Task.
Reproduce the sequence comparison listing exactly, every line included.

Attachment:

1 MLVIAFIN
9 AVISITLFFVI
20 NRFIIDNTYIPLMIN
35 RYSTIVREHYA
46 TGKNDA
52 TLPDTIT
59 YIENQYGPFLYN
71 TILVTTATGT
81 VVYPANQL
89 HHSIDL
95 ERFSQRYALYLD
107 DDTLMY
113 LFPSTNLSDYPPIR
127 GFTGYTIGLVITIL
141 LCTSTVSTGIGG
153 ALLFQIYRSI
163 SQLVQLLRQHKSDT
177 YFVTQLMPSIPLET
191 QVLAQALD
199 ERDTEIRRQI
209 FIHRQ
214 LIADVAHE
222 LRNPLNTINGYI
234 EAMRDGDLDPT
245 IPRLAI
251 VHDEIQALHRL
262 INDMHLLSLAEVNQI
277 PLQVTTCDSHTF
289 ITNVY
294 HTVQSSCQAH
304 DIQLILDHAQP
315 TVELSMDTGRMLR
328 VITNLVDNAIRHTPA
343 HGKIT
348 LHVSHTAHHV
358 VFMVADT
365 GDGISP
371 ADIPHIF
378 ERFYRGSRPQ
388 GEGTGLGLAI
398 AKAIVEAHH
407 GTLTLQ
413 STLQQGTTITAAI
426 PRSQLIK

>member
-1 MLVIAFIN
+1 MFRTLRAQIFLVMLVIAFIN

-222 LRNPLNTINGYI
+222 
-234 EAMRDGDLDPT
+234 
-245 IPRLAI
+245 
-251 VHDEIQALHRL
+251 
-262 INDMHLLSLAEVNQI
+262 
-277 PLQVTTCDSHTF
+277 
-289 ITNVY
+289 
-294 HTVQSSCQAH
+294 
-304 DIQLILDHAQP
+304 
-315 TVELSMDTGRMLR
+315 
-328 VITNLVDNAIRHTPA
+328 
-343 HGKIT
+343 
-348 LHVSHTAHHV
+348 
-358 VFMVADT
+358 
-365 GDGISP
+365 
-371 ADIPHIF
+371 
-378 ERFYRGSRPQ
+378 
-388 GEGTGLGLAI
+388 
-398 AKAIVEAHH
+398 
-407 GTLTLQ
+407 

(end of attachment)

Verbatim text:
1 MLVIAFIN
9 AVISITLFFVI
20 NRFIIDNTYIPLMIN
35 RYSTIVREHYA
46 TGKNDA
52 TLPDTIT
59 YIENQYGPFLYN
71 TILVTTATGT
81 VVYPANQL
89 HHSIDL
95 ERFSQRYALYLD
107 DDTLMY
113 LFPSTNLSDYPPIR
127 GFTGYTIGLVITIL
141 LCTSTVSTGIGG
153 ALLFQIYRSI
163 SQLVQLLRQHKSDT
177 YFVTQLMPSIPLET
191 QVLAQALD
199 ERDTEIRRQI
209 FIHRQ
214 LIADVAHE
222 LRNPLNTINGYI
234 EAMRDGDLDPT
245 IPRLAI
251 VHDEIQALHRL
262 INDMHLLSLAEVNQI
277 PLQVTTCDSHTF
289 ITNVY
294 HTVQSSCQAH
304 DIQLILDHAQP
315 TVELSMDTGRMLR
328 VITNLVDNAIRHTPA
343 HGKIT
348 LHVSHTAHHV
358 VFMVADT
365 GDGISP
371 ADIPHIF
378 ERFYRGSRPQ
388 GEGTGLGLAI
398 AKAIVEAHH
407 GTLTLQ
413 STLQQGTTITAAI
426 PRSQLIK

>member
-1 MLVIAFIN
+1 MFRTLRAQIFLVMLVIAFIN

-222 LRNPLNTINGYI
+222 
-234 EAMRDGDLDPT
+234 
-245 IPRLAI
+245 
-251 VHDEIQALHRL
+251 
-262 INDMHLLSLAEVNQI
+262 
-277 PLQVTTCDSHTF
+277 
-289 ITNVY
+289 
-294 HTVQSSCQAH
+294 
-304 DIQLILDHAQP
+304 
-315 TVELSMDTGRMLR
+315 
-328 VITNLVDNAIRHTPA
+328 
-343 HGKIT
+343 
-348 LHVSHTAHHV
+348 
-358 VFMVADT
+358 
-365 GDGISP
+365 
-371 ADIPHIF
+371 
-378 ERFYRGSRPQ
+378 
-388 GEGTGLGLAI
+388 
-398 AKAIVEAHH
+398 
-407 GTLTLQ
+407 